Panel type can vary by region, primarily due to differences in weather conditions. Pacific Northwest weather ranges from rainy to dry, windy to calm and 100+ degree to sub-zero temperatures. Clip-Loc structural standing seam/concealed fastened panels (for example) from Metal Sales are engineered for dependable, long-lasting beauty under all of these weather conditions.
Commercial metal roof accessories include chimney pots, dormers and cupolas, finials and spires, snow retention systems, mitered corners and so on. These options are in addition to the flashing, trim and edge metal accessories found on all commercial roofs.
What Goes Under A Commercial Metal Roofing System?
What goes under a commercial metal roofing system depends upon the roof deck structure: open frame or solid substrate. An open frame roof deck can require nothing more than purlins (mounting points) between the roof panel and rafters/structure frame. A solid substrate roof deck can require flute fill, insulation board and high-temperature underlayment beneath the roof panels.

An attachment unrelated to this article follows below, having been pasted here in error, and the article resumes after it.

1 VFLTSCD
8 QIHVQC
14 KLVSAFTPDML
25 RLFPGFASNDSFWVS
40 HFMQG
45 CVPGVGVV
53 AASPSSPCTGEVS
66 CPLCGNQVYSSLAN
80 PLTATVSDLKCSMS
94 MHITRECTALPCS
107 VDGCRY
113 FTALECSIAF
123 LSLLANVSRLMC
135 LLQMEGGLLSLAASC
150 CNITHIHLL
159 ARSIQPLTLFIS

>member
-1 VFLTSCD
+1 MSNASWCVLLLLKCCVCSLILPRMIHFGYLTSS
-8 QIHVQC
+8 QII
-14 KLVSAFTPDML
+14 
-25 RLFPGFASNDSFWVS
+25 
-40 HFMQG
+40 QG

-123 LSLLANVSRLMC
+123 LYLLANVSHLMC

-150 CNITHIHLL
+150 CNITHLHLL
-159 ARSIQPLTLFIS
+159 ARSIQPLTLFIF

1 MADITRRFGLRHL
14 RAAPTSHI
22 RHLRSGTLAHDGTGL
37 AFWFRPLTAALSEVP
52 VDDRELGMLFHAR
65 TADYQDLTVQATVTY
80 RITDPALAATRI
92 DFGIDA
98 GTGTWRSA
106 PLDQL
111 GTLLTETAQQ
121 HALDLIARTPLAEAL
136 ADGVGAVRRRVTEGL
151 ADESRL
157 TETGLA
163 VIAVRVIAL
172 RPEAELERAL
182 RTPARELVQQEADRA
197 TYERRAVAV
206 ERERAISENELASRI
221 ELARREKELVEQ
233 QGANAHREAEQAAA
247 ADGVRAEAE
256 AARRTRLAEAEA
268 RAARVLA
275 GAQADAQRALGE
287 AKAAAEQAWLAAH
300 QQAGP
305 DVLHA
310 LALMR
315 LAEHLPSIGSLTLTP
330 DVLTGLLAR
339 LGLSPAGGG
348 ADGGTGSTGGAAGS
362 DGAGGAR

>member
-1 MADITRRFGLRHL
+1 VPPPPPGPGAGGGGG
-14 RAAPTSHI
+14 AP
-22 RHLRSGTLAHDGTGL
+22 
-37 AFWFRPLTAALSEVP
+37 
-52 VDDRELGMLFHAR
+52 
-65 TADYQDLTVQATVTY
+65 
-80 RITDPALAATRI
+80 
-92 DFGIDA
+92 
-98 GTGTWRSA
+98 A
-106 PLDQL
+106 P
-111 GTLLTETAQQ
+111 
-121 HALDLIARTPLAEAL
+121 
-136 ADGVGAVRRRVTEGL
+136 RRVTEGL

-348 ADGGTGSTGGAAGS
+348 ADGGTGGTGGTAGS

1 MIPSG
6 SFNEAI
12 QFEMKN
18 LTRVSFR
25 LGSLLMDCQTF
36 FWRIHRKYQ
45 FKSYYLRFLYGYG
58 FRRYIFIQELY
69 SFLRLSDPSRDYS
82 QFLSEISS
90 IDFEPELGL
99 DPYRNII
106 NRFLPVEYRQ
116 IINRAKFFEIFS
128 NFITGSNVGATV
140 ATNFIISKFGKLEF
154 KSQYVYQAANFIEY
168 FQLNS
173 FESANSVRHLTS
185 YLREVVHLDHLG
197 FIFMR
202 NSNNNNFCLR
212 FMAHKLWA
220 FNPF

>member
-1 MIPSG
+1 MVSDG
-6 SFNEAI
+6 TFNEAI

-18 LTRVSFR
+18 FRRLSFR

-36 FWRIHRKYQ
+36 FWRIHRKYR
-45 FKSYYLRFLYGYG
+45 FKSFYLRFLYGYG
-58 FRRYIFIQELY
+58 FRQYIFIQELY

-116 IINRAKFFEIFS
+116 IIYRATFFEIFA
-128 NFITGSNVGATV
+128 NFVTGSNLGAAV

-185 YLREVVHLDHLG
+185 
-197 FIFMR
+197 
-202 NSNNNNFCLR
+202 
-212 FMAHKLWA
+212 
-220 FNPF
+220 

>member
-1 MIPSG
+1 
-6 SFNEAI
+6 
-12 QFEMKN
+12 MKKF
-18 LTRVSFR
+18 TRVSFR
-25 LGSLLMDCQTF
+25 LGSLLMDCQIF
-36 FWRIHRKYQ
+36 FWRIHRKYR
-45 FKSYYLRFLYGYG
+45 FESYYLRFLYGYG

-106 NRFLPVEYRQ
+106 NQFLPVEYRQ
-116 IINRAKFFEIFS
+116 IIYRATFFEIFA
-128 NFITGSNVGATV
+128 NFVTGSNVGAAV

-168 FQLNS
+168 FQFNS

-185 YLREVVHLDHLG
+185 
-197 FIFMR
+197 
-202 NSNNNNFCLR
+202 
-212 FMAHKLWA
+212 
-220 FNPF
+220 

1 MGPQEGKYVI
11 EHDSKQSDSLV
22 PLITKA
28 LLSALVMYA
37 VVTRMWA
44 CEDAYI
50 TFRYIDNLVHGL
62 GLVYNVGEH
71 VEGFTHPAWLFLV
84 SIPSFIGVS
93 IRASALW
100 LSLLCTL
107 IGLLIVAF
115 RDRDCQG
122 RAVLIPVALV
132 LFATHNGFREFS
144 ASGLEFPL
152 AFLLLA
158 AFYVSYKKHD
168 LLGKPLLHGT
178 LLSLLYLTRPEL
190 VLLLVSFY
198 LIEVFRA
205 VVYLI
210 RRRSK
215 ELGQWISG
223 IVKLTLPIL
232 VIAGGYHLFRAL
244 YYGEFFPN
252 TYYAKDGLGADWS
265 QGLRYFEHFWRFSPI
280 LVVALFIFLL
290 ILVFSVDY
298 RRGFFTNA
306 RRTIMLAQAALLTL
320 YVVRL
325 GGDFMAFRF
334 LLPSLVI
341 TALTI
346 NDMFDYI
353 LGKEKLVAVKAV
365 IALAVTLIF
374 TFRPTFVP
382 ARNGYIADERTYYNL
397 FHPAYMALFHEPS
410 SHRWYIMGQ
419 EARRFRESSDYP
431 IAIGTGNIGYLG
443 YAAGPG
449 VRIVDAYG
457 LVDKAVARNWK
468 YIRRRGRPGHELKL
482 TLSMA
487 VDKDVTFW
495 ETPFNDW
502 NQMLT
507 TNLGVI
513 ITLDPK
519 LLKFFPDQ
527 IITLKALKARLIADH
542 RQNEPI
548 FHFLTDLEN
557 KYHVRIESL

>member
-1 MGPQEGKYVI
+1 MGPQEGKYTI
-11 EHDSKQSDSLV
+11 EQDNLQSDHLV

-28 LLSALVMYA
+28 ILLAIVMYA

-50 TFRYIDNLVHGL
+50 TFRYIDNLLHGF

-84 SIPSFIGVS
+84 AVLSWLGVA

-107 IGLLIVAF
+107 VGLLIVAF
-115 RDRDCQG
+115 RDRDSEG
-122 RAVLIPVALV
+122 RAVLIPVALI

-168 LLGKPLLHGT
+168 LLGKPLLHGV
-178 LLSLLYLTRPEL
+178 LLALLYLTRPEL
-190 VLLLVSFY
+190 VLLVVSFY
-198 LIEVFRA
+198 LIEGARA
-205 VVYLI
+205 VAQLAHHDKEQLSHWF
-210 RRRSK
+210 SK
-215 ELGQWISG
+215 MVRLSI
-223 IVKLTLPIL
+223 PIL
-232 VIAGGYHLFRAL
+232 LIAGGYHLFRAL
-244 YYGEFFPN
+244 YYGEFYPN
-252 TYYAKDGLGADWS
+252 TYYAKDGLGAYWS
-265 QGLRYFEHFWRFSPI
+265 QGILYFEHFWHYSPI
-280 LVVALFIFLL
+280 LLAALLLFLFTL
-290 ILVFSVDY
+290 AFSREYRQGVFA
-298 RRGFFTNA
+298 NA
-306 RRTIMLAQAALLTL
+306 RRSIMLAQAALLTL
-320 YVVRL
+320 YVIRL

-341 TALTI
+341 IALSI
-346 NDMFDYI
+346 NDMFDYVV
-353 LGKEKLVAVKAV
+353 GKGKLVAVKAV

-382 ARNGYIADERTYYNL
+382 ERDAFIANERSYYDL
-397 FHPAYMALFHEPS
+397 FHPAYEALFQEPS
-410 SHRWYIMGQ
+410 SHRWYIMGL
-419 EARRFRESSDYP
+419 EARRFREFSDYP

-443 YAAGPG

Metal Roofing Systems Much Harder To Specify
Specifying the right commercial metal roofing system is much harder than a comparable membrane roofing system. Alliant Roofing Company helps both architects and building owners to understand the commercial metal roofing systems that best fit their structures’ needs. Call Alliant Roofing’s manufacturer-certified, metal roofing experts today at 1-844-398-3757 to discuss your next commercial roofing project.
- TPO Roofing Building Owner’s Guide (TPO 101)
- Firestone Building Products Certified
- Clip-Loc Structural Standing Seam Metal Roof Panels
- Metal Sales Commercial Metal Roofing Systems
- US Green Building Council (USGBC) Glossary.
Last Modified: January 9, 2019